A few weeks ago, as I was wielding the weed whacker around our wild yard in preparation for fire season, the motor stopped working. I looked up the model number online and discovered that Black & Decker had discontinued it and replaced it with a similar model available for $69.99.

The environmentally sound solution seemed to be to try to repair it so I asked my mechanically inclined spouse for assistance.

After taking the weed whacker apart, my spouse determined that a tiny piece in the motor assembly had failed. Although some replacement parts were available online such as the handle, cover, and battery pack, the motor was not. Fortunately, a similar motor was located online and purchased for about $20 including tax and shipping. Once the new motor arrived, it took my spouse less than an hour to install it and reassemble the weed whacker. I was back in business.

If there is a moral to this story, it is that repairing stuff is possible if you are willing to make the effort and that keeping our planet habitable is a group effort.

Let us stop being a throwaway society and become a repair nation where fixing stuff is the norm, not the exception. Please share your repair story with other readers.

Related Posts

Paper versus Digital Media – Environmental Impact

Stack of Newspapers with Notebook Computer

Which is greener, paper books or ebooks, paper magazines and newspapers or their digital counterparts? Are your reading habits harming the planet?

Reading is a good thing, right? Is paper or pixels a more environmentally friendly way to read? The answer is, well, um, it is complicated. Making an apples-to-apples comparison of the environmental impact of paper versus digital media is difficult, if not impossible.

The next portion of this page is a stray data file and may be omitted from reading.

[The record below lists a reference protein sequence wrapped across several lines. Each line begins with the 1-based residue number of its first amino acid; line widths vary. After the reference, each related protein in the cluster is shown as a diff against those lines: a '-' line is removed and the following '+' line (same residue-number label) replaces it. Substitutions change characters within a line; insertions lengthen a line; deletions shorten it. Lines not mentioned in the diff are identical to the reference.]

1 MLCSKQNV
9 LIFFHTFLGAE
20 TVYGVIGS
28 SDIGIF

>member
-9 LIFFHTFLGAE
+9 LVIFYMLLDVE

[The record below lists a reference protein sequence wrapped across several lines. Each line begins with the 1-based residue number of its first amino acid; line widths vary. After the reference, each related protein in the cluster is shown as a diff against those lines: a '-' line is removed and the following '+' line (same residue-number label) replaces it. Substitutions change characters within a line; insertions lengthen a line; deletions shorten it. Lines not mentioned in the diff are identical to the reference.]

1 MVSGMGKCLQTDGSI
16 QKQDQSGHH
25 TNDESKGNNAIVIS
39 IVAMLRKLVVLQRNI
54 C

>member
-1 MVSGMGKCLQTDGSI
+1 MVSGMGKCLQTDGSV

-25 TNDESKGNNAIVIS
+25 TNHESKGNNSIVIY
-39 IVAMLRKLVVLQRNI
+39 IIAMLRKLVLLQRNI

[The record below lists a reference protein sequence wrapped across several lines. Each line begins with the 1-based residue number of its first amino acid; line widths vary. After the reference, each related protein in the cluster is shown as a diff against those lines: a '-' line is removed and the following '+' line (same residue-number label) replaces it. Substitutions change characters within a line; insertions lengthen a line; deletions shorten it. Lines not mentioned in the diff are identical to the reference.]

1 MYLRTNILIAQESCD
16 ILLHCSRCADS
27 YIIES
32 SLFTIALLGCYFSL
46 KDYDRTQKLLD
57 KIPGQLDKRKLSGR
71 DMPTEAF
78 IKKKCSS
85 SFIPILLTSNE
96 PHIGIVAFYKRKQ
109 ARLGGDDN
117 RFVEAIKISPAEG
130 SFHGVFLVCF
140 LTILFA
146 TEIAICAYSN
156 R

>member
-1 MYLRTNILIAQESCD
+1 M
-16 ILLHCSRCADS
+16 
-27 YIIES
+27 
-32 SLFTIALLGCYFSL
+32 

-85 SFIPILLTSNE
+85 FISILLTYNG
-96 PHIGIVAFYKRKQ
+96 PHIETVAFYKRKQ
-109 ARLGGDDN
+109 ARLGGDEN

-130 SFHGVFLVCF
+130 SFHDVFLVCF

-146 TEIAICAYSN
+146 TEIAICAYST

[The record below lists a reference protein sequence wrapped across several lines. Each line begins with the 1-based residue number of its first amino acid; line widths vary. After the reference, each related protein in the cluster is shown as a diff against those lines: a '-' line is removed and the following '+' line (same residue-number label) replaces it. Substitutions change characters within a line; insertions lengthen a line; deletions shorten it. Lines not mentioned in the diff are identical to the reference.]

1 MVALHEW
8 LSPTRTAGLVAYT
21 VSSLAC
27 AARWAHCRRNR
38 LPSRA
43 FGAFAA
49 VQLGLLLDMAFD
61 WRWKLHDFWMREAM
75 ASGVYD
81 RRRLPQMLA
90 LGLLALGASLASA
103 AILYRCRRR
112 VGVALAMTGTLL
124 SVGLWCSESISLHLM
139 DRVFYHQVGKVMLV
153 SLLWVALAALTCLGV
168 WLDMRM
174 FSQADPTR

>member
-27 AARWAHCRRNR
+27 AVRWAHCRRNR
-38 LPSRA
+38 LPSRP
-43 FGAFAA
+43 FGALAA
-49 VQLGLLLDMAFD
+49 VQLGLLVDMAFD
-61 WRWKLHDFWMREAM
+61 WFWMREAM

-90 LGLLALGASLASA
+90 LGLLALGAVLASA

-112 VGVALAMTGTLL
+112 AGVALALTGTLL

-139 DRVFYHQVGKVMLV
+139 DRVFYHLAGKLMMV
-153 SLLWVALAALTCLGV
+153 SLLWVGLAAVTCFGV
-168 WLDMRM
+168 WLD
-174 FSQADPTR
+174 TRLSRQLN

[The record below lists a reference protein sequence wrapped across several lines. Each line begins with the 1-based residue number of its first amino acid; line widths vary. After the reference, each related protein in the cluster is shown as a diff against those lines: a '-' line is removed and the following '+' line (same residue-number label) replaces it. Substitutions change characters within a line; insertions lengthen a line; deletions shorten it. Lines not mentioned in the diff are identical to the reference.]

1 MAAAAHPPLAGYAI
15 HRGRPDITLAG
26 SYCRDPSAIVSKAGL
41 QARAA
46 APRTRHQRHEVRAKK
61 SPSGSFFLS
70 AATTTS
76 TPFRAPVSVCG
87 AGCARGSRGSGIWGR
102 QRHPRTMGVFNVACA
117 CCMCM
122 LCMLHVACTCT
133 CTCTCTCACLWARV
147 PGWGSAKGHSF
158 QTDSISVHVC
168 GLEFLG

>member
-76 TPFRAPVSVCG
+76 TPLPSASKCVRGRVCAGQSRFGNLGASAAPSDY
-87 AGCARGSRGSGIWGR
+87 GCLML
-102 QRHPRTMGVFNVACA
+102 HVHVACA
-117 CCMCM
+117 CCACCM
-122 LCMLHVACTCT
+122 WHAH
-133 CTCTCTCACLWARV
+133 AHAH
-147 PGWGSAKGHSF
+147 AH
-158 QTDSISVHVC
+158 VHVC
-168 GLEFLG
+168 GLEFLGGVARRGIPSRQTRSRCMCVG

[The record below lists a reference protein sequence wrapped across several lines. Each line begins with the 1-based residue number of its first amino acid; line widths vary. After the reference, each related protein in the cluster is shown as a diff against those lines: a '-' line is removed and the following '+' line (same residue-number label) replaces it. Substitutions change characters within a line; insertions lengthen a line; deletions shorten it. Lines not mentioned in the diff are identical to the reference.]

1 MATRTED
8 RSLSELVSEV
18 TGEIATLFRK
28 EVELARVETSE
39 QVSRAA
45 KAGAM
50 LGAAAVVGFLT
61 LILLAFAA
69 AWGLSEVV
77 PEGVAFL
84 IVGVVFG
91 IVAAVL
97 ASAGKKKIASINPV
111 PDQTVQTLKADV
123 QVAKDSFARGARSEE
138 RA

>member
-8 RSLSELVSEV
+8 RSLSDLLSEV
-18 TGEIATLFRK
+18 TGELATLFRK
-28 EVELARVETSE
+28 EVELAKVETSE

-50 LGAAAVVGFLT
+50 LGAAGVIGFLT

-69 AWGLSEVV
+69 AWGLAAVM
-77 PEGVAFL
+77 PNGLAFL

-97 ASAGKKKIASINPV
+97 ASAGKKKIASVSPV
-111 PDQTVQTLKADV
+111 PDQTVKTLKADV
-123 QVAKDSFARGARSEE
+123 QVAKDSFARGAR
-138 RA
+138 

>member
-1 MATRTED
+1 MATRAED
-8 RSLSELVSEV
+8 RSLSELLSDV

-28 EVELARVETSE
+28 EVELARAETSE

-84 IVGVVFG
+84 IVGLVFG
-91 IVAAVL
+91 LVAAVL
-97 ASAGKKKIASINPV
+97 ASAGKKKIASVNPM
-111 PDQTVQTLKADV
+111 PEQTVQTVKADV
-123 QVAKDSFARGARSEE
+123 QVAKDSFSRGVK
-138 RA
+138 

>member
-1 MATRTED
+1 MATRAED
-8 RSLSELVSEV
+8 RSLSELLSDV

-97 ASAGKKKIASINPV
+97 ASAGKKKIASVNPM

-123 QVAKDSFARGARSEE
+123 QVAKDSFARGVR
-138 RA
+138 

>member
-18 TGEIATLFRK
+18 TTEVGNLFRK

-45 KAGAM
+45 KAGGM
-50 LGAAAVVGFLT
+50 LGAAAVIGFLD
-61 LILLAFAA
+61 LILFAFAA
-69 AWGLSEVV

A paper book, magazine, or newspaper is a tangible item that you can pick up and hold while you are reading it. A digital book, magazine, or newspaper is an intangible virtual item. The thing that you touch or hold in your hand for reading is an electronic device like a desktop computer, notebook, tablet, e-reader, or smartphone. Unless you read on a uni-tasking e-reader, these devices do a lot more than providing reading material.

A direct comparison may not be feasible, however, you and I can learn about the environmental issues associated with paper and digital media and explore how we can green our own reading habits.

Paper and digital media do have some common environmental issues including:

  • Extracting materials, whether it is logging trees or mining minerals and metals, damages and pollutes the surrounding land and water harming wildlife and people.
  • Making paper and manufacturing electronic devices requires huge amounts of energy and water.
  • Transporting everything from raw materials to finished goods via fossil fuel powered trucks, ships, cars, and airplanes produces greenhouse gases and air pollution.
  • Manufacturing facilities, warehouses, retail stores, data centers, and libraries require energy and water to operate.
  • Throughout its life cycle, each product generates nontoxic and toxic waste, including during recycling.

To me, the top environmental issue associated with paper is deforestation and the worst environmental problem with electronic devices is e-waste.

Deforestation

Making paper requires trees, hundreds of millions of trees. Thousands of things are made of wood and paper so it is not just books, magazines, and newspapers contributing to destroying forests.

A forest is a complex ecosystem containing many different species of trees, plants, and animals all working together for their own benefit and giving us oxygen, water filtration, and beauty.

Industrial loggers clearcutting a forest
Industrial loggers clearcutting a forest

Industrial logging destroys the balance of forest ecosystems. The trees, plants, and animals that used to live in the forest are killed in the process, must flee the area if they can, or die out in the aftermath.

People living in or near devastated forests suffer unintended consequences like erosion, flooding, and water pollution. Walking through a forest that has been clearcut is a heartrending experience.